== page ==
City transport project under way

Posted: 2 August 2006

With over three billion people now living in urban areas, a project to bring good public transport to some of the most polluted cities in Latin America is now under way.

The project, executed by the UN Environment Programme (UNEP) in cooperation with government agencies and local authorities. The multi-million dollar project, funded by the Global Environment Facility and involving Concepcion, Guatemala City and Panama City, aims to curb greenhouse gas emissions by at least 100,000 tonnes a year, and potentially far more.

The project, which will lead to the creation of modern bus networks, cycle ways and pedestrianisation schemes, will also tackle local air pollution linked with ill health and with damage to forests, farmland and other key ecosystems.

UNEP says the cities will work with others in the region through a new information network called 'NESTLAC' - Network for Environmentally Sustainable Transport in Latin American Countries.

Achim Steiner, UNEP's Executive Director, told this summer's 3rd World Urban Forum in Vancouver: "In 2007, for the first time in history, more people will be urban than rural dwellers. By 2050, some six billion people are expected to be city dwellers."The urban environment is inextricably intertwined with the rural one and inextricably linked with the way local, regional and global natural resources are soundly and sustainably managed."

Managing waste

As part of the World Urban Forum III UNEP, along with the UN-Habitat, ICLEI-Local Governments for Sustainable Development and the Cities Alliance presented a study of numerous cities from Cape Town to Hyderabad and Honolulu.

This underlines how many are proving that management of waste can, on top of more efficient energy use, make both economic and environmental sense.

Hyderabad in India is working with local women under a 'community collection' scheme to collect waste and rubbish with the money madehelping women get much needed access to credit via the local banking system. The city is also turning the waste into 'refuse derived fuel' which, the city says, emits less greenhouse gases than traditional biomass like wood or agricultural wastes.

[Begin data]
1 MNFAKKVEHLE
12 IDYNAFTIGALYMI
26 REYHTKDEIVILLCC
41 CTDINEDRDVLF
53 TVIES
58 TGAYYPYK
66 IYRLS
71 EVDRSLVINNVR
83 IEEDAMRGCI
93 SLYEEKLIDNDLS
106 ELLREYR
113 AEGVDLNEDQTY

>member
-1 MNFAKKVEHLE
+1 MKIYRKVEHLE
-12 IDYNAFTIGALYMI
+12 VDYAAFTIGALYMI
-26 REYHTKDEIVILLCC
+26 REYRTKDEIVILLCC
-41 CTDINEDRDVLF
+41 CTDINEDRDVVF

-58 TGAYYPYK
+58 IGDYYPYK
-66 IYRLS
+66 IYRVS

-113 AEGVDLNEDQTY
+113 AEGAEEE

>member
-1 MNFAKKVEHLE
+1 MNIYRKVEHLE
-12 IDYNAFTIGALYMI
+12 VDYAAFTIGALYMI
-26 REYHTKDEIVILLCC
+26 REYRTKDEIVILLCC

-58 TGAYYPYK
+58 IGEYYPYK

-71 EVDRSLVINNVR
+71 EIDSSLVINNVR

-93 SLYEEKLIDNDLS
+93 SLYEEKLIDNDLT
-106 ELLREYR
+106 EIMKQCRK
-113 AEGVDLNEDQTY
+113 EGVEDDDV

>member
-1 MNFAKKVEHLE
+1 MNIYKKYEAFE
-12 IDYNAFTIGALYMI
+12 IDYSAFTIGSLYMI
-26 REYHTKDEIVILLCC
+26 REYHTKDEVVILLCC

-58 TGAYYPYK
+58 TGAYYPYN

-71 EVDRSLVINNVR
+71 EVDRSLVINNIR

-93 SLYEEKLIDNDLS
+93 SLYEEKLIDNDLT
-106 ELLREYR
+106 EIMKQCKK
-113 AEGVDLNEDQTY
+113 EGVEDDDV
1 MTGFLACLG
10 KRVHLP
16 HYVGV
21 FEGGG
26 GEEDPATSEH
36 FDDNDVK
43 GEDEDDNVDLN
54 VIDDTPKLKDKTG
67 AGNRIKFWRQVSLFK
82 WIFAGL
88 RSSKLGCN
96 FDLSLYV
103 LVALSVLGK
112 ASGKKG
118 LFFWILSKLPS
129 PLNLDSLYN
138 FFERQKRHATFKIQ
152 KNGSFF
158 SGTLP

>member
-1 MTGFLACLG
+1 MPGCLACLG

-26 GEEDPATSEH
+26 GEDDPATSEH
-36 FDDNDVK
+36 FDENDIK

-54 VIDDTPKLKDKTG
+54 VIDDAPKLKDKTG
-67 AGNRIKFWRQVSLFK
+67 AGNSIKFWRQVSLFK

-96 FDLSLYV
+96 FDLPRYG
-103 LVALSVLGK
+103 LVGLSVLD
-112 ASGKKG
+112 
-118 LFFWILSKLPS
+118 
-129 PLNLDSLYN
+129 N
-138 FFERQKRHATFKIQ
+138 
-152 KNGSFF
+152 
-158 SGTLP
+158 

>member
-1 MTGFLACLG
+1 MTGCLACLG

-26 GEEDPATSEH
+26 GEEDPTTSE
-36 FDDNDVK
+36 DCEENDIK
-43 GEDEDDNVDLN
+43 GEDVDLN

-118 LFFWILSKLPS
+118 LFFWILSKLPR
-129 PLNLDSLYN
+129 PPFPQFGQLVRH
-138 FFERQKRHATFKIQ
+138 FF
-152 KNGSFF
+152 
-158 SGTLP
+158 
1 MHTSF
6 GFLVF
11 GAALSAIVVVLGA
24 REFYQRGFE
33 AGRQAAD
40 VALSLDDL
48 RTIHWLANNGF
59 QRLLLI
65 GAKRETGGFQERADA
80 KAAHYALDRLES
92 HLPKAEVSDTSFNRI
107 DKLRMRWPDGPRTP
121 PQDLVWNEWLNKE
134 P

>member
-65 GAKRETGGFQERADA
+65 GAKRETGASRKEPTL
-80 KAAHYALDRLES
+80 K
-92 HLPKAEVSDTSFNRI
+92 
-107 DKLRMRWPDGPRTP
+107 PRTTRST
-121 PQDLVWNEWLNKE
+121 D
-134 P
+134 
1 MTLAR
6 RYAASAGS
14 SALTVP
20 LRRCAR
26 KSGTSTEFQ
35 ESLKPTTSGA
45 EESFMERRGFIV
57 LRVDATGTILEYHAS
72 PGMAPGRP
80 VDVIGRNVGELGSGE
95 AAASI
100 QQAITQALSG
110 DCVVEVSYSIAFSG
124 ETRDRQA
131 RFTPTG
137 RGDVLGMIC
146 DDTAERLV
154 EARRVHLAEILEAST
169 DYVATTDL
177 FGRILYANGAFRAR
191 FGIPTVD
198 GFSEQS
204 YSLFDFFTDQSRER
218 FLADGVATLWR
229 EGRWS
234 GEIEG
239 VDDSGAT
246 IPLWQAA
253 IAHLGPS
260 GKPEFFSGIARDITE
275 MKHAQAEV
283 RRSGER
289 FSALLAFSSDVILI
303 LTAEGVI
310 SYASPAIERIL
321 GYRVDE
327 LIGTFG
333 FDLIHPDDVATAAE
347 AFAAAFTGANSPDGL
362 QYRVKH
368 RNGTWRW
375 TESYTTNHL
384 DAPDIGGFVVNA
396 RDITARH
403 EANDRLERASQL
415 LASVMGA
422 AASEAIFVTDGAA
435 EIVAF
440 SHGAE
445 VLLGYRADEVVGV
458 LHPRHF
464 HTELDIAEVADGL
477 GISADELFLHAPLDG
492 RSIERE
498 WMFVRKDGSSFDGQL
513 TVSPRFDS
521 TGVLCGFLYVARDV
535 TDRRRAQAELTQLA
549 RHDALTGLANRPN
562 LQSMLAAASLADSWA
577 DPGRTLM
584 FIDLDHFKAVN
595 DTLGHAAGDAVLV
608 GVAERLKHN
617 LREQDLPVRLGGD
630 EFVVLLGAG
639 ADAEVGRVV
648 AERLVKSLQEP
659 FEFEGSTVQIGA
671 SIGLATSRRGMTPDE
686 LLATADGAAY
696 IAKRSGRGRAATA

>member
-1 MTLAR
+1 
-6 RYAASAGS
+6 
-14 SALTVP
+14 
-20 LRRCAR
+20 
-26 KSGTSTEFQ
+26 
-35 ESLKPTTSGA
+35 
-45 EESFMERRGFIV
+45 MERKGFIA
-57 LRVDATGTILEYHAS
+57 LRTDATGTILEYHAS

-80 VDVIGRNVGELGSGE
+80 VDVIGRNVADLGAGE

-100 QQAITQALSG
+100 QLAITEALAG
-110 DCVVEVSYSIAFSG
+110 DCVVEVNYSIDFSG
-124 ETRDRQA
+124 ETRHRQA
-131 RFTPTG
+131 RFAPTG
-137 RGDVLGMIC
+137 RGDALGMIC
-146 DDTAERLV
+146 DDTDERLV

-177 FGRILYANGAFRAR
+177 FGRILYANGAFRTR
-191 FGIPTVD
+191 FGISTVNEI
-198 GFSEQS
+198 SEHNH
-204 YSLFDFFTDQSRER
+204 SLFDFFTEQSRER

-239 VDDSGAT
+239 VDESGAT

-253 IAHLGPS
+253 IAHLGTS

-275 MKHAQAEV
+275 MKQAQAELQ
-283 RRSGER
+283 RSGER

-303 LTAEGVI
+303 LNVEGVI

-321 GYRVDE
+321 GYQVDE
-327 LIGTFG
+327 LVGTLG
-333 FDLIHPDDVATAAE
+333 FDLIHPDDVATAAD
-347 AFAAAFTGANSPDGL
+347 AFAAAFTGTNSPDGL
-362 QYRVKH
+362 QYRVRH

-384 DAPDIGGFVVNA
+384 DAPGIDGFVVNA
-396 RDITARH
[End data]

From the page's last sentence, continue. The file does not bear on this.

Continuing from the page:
Honolulu has replaced traditional light bulbs in the city's traffic lights with light emitting diodes saving over half a million dollars a year in reduced energy, maintenance and other costs.

Mr Steiner said "Around half the world's population is already living in cities and thenumbers are set to rise. So the quest for sustainability will be increasingly won or lost in our urban areas. However, it is a quest uponwhich many local authorities and city leaders are increasingly eager to embark often for hard nosed and pragmatic economic reasons."

The US Environment Protection Agency (EPA), for example, estimates that the benefits of America's Clean Air Act will be around US$690 billion over the period 1990 to 2010. A Santiago study said the financial benefits of compliance with the Santiago Decontamination Plan would be US$ 4 billion over a 15-year period.

These findings mirror a new report by the European Commission on achieving improved air quality standards by 2020. This estimates that an investment of around seven billion Euros to reduce air pollution will deliver benefits totaling Euro 42 billion as a result of "fewer premature deaths, less sickness, fewer hospital admissions and improved labour productivity". That is withur taking into account the many other benefits to buildings and to water supplies of clean air.

Important advances are also being made for city dwellers in African cities, says UNEP, as a result of the successful phase out of leaded petrol in sub Saharan Africa, achieved at the beginning of 2006.

Mr Steiner said there was still a long way to go to realise sustainable cities. It was vital that the rural environment is addressed andthat services, decent jobs and sustainable energy supplies are provided in rural areas.

Source UNEP